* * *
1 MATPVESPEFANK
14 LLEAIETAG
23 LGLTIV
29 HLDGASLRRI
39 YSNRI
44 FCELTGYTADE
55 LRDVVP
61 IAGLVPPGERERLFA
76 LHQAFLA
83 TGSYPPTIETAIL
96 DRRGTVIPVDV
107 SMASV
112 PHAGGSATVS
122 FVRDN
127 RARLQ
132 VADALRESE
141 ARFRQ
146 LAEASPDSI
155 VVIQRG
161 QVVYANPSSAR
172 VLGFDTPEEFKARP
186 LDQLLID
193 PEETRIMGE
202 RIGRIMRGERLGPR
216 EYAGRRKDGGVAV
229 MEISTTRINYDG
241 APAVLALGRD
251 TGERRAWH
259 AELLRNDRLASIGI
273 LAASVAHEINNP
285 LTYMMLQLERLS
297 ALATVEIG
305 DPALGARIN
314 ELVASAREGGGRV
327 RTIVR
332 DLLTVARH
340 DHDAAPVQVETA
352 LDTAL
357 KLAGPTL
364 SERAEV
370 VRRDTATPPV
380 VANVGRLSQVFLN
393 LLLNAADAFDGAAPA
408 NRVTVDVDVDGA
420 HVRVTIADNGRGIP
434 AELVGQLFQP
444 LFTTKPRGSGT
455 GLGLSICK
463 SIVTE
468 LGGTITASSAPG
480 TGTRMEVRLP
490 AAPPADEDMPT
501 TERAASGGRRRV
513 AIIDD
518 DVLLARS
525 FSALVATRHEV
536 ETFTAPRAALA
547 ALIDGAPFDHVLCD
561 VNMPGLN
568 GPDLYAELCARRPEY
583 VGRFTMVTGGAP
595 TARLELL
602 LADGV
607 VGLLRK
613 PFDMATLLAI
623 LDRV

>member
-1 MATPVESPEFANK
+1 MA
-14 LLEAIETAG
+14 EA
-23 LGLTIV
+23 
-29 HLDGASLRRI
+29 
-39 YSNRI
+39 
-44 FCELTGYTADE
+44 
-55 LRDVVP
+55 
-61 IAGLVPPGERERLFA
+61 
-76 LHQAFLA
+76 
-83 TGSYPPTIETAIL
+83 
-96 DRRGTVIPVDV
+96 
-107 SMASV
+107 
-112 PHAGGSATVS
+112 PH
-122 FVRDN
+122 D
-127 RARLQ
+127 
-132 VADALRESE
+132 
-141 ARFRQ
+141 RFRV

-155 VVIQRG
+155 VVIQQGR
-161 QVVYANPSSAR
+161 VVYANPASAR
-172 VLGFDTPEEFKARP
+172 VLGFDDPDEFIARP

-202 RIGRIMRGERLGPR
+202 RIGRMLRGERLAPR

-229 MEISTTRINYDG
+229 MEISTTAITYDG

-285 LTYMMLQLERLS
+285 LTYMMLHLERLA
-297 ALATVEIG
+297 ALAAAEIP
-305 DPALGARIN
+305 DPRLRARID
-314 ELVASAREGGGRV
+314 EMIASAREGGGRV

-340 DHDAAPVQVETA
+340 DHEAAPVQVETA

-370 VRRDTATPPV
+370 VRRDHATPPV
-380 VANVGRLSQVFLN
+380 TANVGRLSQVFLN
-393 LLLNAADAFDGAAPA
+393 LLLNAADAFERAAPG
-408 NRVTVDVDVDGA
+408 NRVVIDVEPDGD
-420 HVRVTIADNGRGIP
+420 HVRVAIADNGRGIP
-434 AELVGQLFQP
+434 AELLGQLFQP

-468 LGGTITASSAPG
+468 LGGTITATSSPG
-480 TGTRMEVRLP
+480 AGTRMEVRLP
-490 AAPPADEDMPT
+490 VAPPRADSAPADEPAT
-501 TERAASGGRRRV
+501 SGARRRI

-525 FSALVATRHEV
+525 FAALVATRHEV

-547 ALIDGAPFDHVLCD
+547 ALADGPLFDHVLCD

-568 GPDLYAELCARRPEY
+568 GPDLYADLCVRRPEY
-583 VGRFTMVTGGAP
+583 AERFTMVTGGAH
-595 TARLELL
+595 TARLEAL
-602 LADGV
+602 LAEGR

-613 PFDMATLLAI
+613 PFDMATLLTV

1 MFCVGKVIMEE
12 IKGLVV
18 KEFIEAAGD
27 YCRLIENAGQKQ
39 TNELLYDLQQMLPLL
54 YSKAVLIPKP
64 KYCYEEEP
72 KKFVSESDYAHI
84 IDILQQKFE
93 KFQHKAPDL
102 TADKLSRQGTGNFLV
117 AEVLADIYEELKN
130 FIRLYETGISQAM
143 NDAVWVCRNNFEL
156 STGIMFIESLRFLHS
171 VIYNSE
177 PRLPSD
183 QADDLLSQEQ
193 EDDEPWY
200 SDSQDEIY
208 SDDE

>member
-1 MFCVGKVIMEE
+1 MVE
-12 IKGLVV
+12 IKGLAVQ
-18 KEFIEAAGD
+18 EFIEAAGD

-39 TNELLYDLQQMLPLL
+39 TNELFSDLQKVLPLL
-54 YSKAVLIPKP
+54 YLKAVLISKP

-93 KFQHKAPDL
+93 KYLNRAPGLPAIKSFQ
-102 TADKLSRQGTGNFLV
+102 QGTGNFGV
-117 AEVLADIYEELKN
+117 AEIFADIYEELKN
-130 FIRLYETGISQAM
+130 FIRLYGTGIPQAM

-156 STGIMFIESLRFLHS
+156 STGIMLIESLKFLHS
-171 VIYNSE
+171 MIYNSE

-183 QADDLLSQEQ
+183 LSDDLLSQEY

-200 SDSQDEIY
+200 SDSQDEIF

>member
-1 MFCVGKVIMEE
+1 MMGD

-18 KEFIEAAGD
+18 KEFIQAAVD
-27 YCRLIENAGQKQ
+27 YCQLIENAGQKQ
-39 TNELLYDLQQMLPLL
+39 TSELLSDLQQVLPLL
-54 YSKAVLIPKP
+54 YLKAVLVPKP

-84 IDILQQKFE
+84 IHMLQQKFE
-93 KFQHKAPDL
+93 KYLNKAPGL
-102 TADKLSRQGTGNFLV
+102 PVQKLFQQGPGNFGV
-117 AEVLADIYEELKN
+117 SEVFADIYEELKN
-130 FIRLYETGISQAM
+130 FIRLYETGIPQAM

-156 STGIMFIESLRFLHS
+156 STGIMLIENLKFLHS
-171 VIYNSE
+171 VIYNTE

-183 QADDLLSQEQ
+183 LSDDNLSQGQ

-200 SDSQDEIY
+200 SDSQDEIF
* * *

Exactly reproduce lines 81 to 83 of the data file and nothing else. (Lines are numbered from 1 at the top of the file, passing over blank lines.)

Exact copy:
+55 
-61 IAGLVPPGERERLFA
+61 